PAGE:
The moons distance revisited

Photo by Vladyslav Dushenkovskyi on
Data used for calculating moons distance from earth:
Earths dimensions: Wikipedia
Moons rise/set times – Time and Date
Moons location above earth: Sub Solar/Lunar Point
Screenshot 2020-04-07 at 13.05.56
The diagram above shows the minimum distance for an object to be seen by half the planet simultaneously.
Any farther, then like the sun, half the planet would see the object, and its distance could
not be calculated using rise/set observations.
* example – this is what is said to be the distance to the moon
Screenshot 2020-04-07 at 13.06.09
But the moon cannot be observed simultaneously over 180˚. For example, when it is visible near the Arctic Circle (75˚ N. Lat), it is not seen in the Antarctic (75˚ S. Lat) and vice versa.
* example – this is to the moons visibility not related to earth/sun motion
Screenshot 2020-04-11 at 13.52.01
This is similar to its observation from 51˚ N. Latitude. It can be above the horizon for as little as 8 hours for 2-3 days every orbit. At the same dates, it is visible for over 12 hours at 51˚ S. Latitude. This then reverses. When it is seen for 8 hours at 51˚ S. Latitude, it is visible for over 12 hours at 51˚ N. Latitude.
This variance is caused not only by its distance but also by the fact that its orbital path lies at an angle to earth’s equator. So each cycle it spends half the time below the equator and the other half above the equator.
Using the 8 hours as degrees (120˚) we use the rise/set times sightings as tangents that produce a distance about 1679.85 miles from earth.
This is my method –
A tangent on a circle can be defined as the line of sight for an object on the horizon.
So the rising and setting, as in this case the moon, can be described as two tangents.
Similar to stellar parallax, where the two lines converge, would give the distance to the moon.
(the data used has been sourced from and Collins Concise Encyclopedia of Astronomy)
The moon takes 27.32 days to complete one (sidereal) “orbit” round earth. That means it covers 360º in that time.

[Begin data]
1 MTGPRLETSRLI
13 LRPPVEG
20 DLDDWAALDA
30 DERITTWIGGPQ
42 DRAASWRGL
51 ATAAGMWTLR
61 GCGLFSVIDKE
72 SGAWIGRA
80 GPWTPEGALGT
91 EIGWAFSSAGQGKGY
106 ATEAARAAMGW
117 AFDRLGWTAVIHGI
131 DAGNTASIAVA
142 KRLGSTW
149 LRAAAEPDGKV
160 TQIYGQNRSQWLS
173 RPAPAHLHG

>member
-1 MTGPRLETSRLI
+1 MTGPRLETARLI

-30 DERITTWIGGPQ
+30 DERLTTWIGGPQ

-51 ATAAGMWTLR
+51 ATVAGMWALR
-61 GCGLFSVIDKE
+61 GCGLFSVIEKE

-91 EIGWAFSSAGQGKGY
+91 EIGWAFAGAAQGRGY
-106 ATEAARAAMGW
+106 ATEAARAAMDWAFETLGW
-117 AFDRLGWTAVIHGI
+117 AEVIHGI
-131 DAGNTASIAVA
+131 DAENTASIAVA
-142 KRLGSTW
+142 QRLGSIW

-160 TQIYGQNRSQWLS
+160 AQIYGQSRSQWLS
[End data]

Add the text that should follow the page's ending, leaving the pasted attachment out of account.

This would give a mean rate of 13º per day (360º ÷ 27.32 = 13º.17). But, since its rise/set times alter daily and are vastly different in the northern and southern hemisphere, it does not cover 13º per day.
The moon’s orbital plane is inclined 1º.5 to earth’s equatorial plane. This means that in each cycle the sub-lunar point is above the equator for part of the orbit and below it for the rest of the cycle.
Every month for 2-3 days it rises and sets within 8 1/2 hours at 51º north latitude (Greenwich, England). On those same dates, it is visible for over 12 hours at 51º south latitude (Stanley, Falkland Islands).
This then reverses – where it is visible for under 8 1/2 hours at 51º south latitude, it is then visible for over 12 hours 51º north latitude.
*Note that the radius of earth’s circumference is much shorter at 51º n/s latitude than at the equator.
I have calculated the radius based on the following formula;
Earth’s equatorial radius = 3963 miles
Polar radius = 3950 miles
There are 90º between the equator and each pole (N/S)
3950 ÷ 90 = 43.88 miles per degree
This is how much shorter each radius is than the equator, multiplied by the number of degrees above/below.
So at 51º n/s latitude, the length is found by 51 x 43.88 = 2238.33 minus 3963 miles (equator) = 1724.67 miles.
One day is 24.25 hours or 1455 minutes. This is also equivalent to 360º.
So, 4 minutes = 1 degree
Therefore the rise/set time lapse could be converted to degrees.
When the moon is above the horizon for 8 hours it has also been visible for 120º of earth’s circumference.
*The following diagram shows how I have calculated the distance to the moon.
Screenshot 2019-07-08 at 18.00.46
You can also see my Youtube Videos

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